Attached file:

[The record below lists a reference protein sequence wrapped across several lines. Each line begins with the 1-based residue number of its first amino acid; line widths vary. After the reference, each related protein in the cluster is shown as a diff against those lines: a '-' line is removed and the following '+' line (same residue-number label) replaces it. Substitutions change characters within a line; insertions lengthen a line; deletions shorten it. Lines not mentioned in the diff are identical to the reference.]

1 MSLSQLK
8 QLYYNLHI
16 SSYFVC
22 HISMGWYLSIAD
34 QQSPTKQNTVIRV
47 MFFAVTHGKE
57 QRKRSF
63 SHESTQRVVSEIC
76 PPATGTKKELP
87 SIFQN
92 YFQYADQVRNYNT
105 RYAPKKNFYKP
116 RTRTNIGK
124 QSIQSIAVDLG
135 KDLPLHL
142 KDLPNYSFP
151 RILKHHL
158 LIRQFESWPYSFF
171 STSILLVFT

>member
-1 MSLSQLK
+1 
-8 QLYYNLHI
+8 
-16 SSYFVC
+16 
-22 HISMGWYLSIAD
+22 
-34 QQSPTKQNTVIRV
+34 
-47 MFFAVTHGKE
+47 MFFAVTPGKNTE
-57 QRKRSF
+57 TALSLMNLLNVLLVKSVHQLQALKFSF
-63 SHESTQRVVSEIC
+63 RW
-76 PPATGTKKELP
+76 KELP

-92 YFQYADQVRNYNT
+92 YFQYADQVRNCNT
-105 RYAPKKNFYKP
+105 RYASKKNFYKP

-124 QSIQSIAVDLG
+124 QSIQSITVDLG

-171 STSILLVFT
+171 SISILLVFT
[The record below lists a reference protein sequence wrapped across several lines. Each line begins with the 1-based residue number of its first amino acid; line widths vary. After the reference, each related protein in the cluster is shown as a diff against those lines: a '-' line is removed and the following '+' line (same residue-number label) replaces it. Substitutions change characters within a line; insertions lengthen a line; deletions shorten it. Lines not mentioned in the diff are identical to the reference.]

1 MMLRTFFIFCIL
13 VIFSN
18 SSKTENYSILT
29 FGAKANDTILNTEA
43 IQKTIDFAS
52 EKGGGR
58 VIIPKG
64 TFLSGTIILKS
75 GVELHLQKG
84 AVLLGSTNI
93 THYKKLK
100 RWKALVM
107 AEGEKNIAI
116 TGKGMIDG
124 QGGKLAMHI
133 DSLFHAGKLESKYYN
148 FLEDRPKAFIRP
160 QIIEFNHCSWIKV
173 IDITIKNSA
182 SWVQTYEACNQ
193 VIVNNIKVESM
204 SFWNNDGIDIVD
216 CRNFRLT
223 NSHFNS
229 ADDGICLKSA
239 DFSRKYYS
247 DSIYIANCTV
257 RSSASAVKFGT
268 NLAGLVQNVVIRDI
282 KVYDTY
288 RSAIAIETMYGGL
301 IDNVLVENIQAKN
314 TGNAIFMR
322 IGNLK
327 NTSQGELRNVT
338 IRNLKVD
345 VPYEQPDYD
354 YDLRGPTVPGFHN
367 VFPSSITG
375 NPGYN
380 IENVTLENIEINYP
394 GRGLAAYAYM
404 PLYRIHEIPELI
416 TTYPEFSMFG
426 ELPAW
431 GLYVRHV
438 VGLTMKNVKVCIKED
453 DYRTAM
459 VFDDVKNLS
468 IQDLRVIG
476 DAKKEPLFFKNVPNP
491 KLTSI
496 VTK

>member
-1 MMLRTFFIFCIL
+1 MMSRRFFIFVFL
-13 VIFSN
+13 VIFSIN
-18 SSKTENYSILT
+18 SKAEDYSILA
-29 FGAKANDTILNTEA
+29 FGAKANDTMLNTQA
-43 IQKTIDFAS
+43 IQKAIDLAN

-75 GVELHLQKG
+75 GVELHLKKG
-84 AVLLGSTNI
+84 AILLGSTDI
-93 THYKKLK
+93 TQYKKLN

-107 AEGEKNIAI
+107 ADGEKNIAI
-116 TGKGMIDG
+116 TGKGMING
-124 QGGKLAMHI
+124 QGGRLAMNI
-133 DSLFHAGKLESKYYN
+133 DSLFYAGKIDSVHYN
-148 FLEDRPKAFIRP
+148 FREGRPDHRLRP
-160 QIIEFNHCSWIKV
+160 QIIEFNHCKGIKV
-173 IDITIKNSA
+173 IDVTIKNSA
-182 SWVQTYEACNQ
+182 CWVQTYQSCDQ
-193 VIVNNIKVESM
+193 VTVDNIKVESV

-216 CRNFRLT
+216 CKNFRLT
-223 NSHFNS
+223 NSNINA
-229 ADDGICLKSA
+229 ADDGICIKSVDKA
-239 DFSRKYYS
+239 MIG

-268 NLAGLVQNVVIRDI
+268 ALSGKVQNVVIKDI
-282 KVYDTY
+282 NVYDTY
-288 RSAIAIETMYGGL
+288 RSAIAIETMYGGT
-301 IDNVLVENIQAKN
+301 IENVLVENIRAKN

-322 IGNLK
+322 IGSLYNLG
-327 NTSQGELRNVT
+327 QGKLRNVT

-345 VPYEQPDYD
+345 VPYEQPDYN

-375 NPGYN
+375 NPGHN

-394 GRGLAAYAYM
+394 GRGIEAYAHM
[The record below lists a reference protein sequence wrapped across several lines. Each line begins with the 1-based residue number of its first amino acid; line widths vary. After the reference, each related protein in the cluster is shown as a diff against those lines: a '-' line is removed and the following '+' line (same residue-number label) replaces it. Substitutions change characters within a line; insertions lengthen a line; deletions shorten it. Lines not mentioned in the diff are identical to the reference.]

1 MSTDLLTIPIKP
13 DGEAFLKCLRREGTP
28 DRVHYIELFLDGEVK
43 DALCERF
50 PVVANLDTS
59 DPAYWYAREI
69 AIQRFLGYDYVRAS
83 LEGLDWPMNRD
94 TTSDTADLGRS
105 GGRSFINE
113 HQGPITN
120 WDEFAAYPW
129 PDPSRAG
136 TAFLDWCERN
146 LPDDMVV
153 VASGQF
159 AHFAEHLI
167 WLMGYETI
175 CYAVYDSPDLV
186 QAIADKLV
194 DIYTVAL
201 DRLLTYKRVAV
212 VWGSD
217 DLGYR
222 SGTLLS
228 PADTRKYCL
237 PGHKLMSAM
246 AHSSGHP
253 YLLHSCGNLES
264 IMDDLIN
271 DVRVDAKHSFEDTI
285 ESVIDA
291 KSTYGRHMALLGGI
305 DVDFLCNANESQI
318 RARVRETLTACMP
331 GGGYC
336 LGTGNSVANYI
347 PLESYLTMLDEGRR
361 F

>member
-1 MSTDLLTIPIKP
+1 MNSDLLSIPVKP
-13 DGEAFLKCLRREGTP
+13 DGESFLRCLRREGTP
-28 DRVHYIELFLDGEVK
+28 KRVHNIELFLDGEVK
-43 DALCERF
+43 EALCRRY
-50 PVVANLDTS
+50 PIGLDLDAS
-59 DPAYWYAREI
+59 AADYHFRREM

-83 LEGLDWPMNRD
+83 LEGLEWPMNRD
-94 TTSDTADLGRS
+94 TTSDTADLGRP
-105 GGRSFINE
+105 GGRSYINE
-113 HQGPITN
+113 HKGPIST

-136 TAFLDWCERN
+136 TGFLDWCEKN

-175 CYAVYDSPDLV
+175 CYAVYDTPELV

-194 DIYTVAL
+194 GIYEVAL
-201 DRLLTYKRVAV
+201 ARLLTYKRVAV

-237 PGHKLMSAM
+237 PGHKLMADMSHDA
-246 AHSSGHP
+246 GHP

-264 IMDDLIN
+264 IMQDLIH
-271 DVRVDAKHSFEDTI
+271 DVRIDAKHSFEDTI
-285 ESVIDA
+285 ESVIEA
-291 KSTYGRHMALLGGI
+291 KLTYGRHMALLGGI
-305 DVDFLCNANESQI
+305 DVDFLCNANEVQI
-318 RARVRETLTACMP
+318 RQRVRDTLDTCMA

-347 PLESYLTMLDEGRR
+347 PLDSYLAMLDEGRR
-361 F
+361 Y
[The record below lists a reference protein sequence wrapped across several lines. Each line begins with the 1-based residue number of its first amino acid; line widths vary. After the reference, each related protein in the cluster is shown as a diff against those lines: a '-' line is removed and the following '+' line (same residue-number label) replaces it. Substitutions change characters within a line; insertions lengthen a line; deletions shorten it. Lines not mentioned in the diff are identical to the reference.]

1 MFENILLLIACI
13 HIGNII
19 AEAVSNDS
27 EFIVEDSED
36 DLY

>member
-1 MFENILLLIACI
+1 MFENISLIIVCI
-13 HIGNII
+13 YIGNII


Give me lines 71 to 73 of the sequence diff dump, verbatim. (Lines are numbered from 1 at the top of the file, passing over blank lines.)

216 CRNFRLT
223 NSHFNS
229 ADDGICLKSA